ShareGate:Desktop provides excellent PowerShell support for performing fully scripted migrations from e.g. file shares to Microsoft Teams or SharePoint Online. Ensuring that the entire data set is migrated succesfully, reporting is key. ShareGate allows for detailed reports to be exported to Excel and CSV formats. The latter is useful in case further processing is required for reporting purposes. This post outlines some practical tips.

When scripting your migration using ShareGate:Desktop, it’s been possible for a while to export detailed (item/version level) reports to Excel format. This is useful for sharing individual reports to data stewards or data owners. The PowerShell syntax is simple:

Export-Report $result -Path $reportPath -DefaultColumns -NoItemVersions

The outcome of a Copy-Content or Import-Document cmdlet is used as input and the path determines the location AND file format of the report. In case the columns in the Task window for a migration job were customized, the -DefaultColumns parameter can be used to show, well, the default columns. The -NoItemVersions can be used in case you only want to share on a file level.
For further details, see

With large-scale migrations, migration reports are part of the proof of having performed a complete and successful migration. Often this is combined with an item-count comparison of files and folders in source and destination. I’m planning to create a post on this shortly.

With large-scale migrations, the reports may need to be parsed for further processing for overall reporting purposes. Potentially the reports may even have to be imported into a database. The Excel format is less useful for this.

Fortunately, it is also possible to export the reports to CSV format (comma-separated) simply by specifying this for the file extension at the -Path parameter. The output can be processed by PowerShell using the Import-CSV cmdlet.

#Import the source file
$inputFile = Import-CSV $fileIn
#Gather data for specific content types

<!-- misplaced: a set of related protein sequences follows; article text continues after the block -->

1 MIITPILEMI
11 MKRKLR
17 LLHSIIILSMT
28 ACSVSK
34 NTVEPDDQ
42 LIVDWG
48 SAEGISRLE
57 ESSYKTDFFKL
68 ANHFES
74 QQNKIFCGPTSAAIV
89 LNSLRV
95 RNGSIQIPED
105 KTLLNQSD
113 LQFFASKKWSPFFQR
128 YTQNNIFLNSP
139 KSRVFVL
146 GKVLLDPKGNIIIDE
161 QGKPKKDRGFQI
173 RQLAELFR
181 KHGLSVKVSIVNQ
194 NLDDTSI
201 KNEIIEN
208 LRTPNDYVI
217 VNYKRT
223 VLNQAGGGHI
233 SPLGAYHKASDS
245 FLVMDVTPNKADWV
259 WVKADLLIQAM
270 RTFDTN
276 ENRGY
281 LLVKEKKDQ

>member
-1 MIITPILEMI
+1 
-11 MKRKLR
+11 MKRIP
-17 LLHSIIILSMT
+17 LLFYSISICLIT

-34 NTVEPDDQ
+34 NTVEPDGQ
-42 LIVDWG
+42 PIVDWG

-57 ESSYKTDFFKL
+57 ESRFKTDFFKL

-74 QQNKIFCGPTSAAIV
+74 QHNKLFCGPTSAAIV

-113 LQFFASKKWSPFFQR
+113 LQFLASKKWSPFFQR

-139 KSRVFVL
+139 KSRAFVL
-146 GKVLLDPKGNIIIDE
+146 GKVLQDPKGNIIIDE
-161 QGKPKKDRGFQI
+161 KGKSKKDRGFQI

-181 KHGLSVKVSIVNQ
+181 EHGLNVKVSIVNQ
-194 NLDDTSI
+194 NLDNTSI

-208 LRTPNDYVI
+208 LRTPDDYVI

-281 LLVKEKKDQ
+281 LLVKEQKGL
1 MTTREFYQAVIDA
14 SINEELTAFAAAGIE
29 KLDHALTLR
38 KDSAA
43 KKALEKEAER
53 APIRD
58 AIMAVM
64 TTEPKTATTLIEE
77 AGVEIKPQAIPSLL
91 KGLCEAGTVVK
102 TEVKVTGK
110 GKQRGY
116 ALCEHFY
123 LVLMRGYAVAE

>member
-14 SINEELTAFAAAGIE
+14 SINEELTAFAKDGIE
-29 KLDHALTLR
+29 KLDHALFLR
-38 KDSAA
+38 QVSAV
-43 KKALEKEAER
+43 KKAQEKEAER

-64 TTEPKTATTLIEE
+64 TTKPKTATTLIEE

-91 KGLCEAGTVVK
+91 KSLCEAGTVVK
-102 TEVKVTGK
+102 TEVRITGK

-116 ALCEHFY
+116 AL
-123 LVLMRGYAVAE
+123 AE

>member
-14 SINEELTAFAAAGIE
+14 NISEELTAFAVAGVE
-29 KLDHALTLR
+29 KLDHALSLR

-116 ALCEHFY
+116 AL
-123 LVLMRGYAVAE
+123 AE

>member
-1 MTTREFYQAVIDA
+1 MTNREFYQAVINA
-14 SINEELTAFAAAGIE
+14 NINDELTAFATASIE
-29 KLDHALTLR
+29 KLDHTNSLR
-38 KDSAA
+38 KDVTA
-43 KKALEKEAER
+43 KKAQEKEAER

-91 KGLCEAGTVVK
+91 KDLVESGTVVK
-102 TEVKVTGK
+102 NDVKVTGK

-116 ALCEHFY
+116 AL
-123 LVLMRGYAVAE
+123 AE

$files = $inputFile | Where-Object { $_.Type -eq 'File'}
$folders = $inputFile | Where-Object { $_.Type -eq 'Folder'}

#Gather data on migration outcome
$success = $inputFile | Where-Object { $_.Status -eq 'Success' -and $_.Type -ne 'Content'}
$warnings = $inputFile | Where-Object { $_.Status -eq 'Warning' -and $_.Type -ne 'Content'}
$errors = $inputFile | Where-Object { $_.Status -eq 'Error' -and $_.Type -ne 'Content'}

The examples above show you how you can query the report based on filters using column values. This will e.g. show you the exact amount of files and folders that were uploaded during a copy job, something which is not shown by default in the ShareGate:Desktop application.

One tip for these specific queries is to exclude the rows that have the value “Content” as the type as this is not a specific file or folder, but more like a summary object.

So this works perfectly, until you have errors in the report (a colleague brought this to my attention). When you open up the CSV-file including errors, you will notice that the error-messages include linebreaks (LF), which breaks the line patterns and will make it cumbersome to import the reports into a database.

Error while updating field 'Modified By (Editor)'=======================================
Version 13.0.0 (Assembly, Build 2371)

[0] DA-083-110 (RetryFailed: False) --- Sharegate.Common.Exceptions.SGFieldUpdateException: Property 'Modified By': The following users and groups were not found: Contoso Office 365 account The current user has been assigned.

On the other hand, the example PowerShell based queries will still work.
But if you are having troubles importing the reports into a database because of this, there is a small remedy available.

#Import the source file
$inputFile = Import-CSV $fileIn

#Get the headers from the first record
$headers = $inputFile[0].PSObject.Properties | ForEach-Object { $_.Name }

#Iterate through all lines in the dataset to remove undesired linebreaks in column values
For ($r=0; $r -lt $inputFile.Count; $r++) {
    For ($c=0; $c -lt $headers.Count; $c++) {
        $inputFile[$r].($headers[$c]) = $inputFile[$r].($headers[$c]).Replace("`n","<br/>")

#Export the fixed file
$inputFile | Export-Csv -Path $fileOut -NoTypeInformation

The trick here is to look for the columns that include the linebreaks (`n) and replace it with an alternate text (e.g. “<br/>”) or character.
After fixing the issues for each errorline, the data queries can be done directly after or the fixed file can be exported to CSV format again.

I did report the issue to ShareGate with the suggestion to maybe include a switch in the Export-Report cmdlet to exclude the linebreaks. If implemented or having received other suggestions for the issue, I will update this post.